20VC: The Anduril Memo: Founders Fund's Brian Singerman on What Makes Palmer Luckey One of the Greatest Innovators in History, Why It Is BS The DOD Do Not Want To Work With Silicon Valley & Why in Venture You Have To Play A Different Game to the Hedge Fun
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Brian Singerman is a General Partner @ Founders Fund, one of the most prominent venture firms of the last decade with a portfolio including Anduril, SpaceX, Tesla, Palantir, Stripe, Affirm, Airbnb, Facebook, and many more. As for Brian, he has led investments in the likes of Affirm, Oscar Health, Wish, Asana, Oculus, and Postmates to name a few. Brian also sits on the board or is an observer to The Long Term Stock Exchange, Solugen, Cloud9, Modern Health, and of course, Anduril. Prior to Founders Fund, Brian spent a very successful 4 years as an engineer and executive at Google.
In Today’s Episode with Brian Singerman on Anduril, You Will Learn:
1.) How did Brian first come to meet Palmer and the Anduril team? Where did the meeting take place? How did the discussion go? Did Brian instantly feel that Palmer was special? What about the way Palmer presented, suggested this to Brian?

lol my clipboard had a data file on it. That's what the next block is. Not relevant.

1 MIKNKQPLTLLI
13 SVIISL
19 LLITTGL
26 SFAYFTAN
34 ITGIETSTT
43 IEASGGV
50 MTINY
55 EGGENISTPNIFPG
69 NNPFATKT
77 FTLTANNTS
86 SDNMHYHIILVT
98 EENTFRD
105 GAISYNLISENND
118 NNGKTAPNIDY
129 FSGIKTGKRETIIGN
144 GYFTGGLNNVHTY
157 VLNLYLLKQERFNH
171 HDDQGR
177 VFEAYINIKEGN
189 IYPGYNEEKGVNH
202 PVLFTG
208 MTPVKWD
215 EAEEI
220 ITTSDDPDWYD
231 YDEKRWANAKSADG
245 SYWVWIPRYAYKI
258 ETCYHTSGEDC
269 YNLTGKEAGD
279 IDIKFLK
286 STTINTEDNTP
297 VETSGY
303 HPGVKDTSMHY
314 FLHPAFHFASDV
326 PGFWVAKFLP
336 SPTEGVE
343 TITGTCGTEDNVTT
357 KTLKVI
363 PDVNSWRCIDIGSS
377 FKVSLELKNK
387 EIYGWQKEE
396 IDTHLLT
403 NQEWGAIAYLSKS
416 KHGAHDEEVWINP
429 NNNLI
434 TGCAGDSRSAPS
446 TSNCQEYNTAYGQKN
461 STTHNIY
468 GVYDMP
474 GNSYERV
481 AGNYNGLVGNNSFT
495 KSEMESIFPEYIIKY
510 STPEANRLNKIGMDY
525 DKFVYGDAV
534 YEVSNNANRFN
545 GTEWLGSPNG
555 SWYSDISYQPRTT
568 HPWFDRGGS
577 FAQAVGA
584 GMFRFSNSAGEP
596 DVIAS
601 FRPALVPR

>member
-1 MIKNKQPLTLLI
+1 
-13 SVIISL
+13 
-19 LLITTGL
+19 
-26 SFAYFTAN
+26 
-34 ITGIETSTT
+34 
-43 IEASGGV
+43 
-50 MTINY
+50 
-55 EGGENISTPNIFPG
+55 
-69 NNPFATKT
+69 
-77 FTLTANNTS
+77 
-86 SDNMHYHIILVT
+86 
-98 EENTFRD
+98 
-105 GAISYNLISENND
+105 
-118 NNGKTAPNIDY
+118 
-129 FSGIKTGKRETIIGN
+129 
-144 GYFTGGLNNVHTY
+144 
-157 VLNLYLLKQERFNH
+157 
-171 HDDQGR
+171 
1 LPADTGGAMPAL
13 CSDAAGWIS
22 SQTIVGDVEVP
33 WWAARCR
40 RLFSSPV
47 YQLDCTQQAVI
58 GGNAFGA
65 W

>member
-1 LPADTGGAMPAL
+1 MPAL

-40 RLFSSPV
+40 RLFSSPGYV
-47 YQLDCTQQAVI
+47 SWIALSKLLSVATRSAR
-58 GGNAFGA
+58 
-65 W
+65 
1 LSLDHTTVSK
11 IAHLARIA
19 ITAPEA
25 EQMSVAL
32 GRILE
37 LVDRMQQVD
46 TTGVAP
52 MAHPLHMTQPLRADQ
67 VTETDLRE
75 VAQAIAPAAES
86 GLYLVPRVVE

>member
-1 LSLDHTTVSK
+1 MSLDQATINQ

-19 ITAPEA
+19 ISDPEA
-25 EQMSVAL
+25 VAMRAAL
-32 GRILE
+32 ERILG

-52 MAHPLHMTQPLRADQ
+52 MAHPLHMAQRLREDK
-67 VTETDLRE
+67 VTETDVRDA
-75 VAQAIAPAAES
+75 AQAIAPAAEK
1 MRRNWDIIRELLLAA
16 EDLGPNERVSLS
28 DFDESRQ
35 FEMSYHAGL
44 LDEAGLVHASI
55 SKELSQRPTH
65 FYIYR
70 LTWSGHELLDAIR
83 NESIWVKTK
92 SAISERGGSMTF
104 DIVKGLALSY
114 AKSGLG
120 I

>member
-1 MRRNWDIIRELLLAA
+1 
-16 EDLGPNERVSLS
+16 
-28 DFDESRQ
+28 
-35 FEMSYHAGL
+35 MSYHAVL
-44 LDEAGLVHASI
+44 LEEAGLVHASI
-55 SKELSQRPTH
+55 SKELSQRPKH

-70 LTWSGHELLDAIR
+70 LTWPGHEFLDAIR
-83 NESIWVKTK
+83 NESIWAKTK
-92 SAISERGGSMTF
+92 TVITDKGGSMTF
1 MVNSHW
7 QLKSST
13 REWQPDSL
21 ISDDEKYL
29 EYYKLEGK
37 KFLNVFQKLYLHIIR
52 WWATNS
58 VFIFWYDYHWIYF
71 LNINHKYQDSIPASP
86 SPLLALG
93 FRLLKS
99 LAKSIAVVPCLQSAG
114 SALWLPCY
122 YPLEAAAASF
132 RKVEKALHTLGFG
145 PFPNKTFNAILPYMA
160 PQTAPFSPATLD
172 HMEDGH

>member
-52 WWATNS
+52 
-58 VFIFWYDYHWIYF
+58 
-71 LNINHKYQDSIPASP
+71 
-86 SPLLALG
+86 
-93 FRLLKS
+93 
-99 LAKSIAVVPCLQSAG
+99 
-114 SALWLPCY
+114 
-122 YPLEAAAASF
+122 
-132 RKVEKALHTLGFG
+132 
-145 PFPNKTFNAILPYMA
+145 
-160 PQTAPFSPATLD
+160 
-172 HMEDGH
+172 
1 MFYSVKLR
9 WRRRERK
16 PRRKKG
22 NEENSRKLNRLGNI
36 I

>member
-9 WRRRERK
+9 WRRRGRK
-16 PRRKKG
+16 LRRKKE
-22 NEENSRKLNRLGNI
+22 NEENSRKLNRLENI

2.) The Market: What gave Brian the confidence Anduril would be successful where so many others had failed? How did the market change or evolve in a way Brian did expect? In what ways did the market surprise Brian? Does Brian think we will see the relationship between Silicon Valley and the DOD change over time?
3.) Anduril: The Business: Why is Anduril as a business, so hard to copy? How did Brian gain comfort around their defensibility? What does Brian think is the biggest misconception people have of Anduril as a business? How does Brian think about when is the right time to add secondary and ancillary products?
4.) Investing Today: Why is Brian no longer Zoom investing today? What does Brian mean when he says you have to, "play a different game to the hedge funds today"? In what way does he and Founders Fund look to do this? How does Brian think about the current levels of pricing? How does he determine when to pay up vs when to be disciplined?